Criminal Defense

Accused of Violating a Protective Order in Texas? Here’s What You Should Know

By November 4, 2020 No Comments

Family dynamics are inherently complex, and there are situations in which misunderstandings occur. Sometimes, altercations become so intense and frequent that the court steps in to keep the disputing parties away from one another. Protective orders explicitly prevent an individual from contacting or interacting with another person, typically a family member, relative, spouse, or intimate partner. Protective orders can typically last from thirty days to two years, and if you are accused of violating the terms of the protective order during this time, you can face significant criminal penalties if you’re found guilty. Here’s what you should know about protective orders in Texas, and what steps you can take if you are accused of violating the terms of an existing protective order.

Protective Orders in Texas

Essentially, a protective order is designed to protect victims of continuing acts of violence, harassment, or stalking. In order to put one in place, the court must determine that the petitioner has been the victim of family violence and that such violence is likely to continue in the future. In some instances, the petitioner’s testimony can be enough to secure a protective order against someone, even if such testimony is exaggerated or untrue. As a result, you may find yourself under court orders to stay away from the petitioner’s home, workplace, or even your child’s school. If you violate these terms in any way, you can wind up facing criminal charges.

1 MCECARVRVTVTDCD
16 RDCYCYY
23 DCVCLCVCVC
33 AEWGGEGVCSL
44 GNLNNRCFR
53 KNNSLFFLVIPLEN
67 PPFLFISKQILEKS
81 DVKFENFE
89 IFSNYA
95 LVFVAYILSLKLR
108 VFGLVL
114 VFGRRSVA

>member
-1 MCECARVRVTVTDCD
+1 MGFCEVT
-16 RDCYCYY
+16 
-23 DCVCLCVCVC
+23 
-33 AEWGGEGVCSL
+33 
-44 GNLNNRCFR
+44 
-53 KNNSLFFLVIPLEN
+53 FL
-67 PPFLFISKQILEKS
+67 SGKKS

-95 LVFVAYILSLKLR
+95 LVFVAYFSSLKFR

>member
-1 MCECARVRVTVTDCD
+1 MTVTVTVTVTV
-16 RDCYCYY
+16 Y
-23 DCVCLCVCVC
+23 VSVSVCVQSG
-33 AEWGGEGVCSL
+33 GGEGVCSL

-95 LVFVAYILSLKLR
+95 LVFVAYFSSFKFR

Consequences of Violating a Protective Order in Texas

If you are accused of violating the terms of the protective order, you may be charged with a Class A misdemeanor. If convicted, you could face a $4,000 fine, a jail sentence of up to one year, or both. However, if you’ve previously been convicted of two or more similar offenses, you may be charged with a felony in the third degree. Such a conviction carries a prison sentence of anywhere between 2 to 10 years. Additionally, if you violate an existing protective order two or more times within a one-year period, you can also face third-degree felony charges. Even small violations, such as calling the petitioner or showing up at their place of work can lead to severe and lasting consequences.

Contact a Pearland Attorney Right Away to Protect Your Future

Facing any type of criminal charges can be overwhelming, as your future is suddenly up in the air. If you’ve been accused of violating the terms of a protective order, or you’re facing family violence or domestic violence charges of any kind, contact a trusted criminal defense lawyer as soon as possible to ensure that your rights are protected. Whatever the specifics of your situation may be, your attorney will work hard to secure you the best outcome available. Don’t leave your future up to chance—get in touch with an attorney right away to keep your future bright.


For reliable and effective criminal defense services in the Pearland area, contact the Law Offices of Keith G. Allen, PLLC at (832) 230-0075 today to arrange a free consultation.